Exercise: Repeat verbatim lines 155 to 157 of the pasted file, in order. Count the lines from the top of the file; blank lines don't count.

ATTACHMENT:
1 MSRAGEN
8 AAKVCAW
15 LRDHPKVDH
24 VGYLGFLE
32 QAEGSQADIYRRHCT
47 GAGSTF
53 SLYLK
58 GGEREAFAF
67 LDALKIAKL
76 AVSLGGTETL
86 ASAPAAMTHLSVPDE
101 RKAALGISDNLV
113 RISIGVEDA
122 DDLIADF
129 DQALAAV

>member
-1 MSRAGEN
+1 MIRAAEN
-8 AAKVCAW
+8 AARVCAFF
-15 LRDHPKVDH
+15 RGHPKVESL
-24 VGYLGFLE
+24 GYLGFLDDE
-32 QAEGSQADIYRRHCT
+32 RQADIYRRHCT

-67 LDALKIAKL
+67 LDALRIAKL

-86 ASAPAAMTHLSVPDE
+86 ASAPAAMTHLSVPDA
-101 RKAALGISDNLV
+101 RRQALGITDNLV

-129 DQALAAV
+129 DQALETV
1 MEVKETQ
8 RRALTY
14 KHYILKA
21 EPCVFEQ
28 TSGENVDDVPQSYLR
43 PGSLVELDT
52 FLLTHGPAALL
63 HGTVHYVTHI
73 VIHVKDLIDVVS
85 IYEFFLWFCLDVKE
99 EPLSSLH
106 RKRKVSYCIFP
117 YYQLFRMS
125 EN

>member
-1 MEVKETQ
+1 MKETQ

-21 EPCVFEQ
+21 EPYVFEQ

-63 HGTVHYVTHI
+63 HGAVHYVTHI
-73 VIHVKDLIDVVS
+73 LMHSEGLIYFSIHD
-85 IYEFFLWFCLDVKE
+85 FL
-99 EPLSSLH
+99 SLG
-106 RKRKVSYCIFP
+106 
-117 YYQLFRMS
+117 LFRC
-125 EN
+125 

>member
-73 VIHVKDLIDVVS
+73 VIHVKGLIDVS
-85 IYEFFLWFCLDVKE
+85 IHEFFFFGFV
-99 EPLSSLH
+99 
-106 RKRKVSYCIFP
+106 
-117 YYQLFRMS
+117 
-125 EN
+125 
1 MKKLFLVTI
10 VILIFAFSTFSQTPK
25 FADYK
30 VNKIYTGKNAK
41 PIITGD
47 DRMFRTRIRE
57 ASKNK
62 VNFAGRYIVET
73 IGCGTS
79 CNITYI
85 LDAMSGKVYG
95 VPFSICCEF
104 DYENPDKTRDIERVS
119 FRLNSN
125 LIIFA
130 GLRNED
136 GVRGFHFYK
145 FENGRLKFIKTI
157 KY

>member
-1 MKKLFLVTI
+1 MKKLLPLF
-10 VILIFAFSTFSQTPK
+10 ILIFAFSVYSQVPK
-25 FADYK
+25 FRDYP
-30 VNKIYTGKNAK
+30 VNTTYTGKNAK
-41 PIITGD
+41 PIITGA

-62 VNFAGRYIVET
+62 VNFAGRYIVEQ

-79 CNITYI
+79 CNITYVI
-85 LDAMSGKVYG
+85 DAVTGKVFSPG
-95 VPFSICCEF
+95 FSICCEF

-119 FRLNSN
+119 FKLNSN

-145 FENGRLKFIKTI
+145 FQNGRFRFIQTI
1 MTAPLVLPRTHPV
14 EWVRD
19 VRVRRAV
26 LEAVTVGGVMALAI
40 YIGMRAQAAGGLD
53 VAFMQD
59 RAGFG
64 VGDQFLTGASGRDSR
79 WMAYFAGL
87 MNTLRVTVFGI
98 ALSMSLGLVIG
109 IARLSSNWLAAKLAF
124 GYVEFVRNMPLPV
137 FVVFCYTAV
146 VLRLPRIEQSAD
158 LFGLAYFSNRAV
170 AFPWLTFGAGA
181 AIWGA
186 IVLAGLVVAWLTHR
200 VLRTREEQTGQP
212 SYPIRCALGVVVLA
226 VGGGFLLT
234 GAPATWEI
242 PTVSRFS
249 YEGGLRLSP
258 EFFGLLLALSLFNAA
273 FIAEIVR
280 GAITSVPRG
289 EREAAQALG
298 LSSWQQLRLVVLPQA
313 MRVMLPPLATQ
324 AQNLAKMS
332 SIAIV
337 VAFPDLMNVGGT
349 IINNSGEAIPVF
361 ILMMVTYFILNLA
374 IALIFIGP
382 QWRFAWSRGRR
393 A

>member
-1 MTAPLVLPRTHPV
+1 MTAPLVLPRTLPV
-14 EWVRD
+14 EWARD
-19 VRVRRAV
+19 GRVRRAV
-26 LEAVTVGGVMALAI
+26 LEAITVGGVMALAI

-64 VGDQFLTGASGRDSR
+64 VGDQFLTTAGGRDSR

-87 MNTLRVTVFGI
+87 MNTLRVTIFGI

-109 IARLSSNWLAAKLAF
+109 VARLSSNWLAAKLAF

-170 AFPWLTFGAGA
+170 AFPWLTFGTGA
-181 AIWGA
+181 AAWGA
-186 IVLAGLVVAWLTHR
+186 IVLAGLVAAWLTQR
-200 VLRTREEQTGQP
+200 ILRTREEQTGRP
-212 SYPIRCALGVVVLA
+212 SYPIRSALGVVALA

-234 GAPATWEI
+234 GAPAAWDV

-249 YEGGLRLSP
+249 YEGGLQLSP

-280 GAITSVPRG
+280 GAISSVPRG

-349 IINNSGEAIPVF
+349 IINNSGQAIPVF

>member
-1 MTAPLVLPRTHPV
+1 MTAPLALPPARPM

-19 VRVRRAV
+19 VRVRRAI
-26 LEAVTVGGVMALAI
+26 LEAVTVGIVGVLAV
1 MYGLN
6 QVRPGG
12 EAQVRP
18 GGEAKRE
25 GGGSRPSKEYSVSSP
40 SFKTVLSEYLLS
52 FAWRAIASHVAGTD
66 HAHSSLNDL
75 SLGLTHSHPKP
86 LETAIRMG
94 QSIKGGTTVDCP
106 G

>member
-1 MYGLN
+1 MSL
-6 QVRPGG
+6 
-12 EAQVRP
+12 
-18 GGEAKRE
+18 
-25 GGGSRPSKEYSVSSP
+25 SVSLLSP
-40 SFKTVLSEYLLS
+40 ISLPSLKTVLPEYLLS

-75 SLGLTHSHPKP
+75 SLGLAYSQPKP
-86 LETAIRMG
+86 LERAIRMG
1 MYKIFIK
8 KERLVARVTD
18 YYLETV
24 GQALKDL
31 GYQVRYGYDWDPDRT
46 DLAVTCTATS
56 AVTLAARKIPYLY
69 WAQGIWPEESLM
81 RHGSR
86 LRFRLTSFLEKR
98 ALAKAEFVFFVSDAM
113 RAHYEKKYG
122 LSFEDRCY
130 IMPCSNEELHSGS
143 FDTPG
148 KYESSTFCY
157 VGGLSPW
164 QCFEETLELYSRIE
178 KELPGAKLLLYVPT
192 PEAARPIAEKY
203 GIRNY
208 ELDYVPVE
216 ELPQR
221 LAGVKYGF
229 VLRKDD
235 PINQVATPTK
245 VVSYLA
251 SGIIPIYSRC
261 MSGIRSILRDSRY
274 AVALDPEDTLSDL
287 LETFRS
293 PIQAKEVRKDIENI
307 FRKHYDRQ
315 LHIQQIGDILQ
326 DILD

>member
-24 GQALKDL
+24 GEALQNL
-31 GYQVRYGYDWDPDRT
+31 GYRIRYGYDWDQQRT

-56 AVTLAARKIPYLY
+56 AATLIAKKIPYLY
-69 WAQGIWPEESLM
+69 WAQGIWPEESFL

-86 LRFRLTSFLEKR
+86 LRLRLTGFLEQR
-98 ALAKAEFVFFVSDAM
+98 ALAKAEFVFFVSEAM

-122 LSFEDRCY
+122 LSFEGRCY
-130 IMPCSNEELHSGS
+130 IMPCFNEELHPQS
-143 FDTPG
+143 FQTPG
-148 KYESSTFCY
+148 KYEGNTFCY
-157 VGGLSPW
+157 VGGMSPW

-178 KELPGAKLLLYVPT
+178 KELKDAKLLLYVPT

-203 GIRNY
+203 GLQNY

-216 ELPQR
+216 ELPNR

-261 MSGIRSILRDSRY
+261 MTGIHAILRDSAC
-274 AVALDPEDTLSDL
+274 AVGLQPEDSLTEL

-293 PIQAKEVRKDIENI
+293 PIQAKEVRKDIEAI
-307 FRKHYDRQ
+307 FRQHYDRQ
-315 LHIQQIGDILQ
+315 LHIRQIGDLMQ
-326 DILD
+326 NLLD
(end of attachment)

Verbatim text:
332 SIAIV
337 VAFPDLMNVGGT
349 IINNSGEAIPVF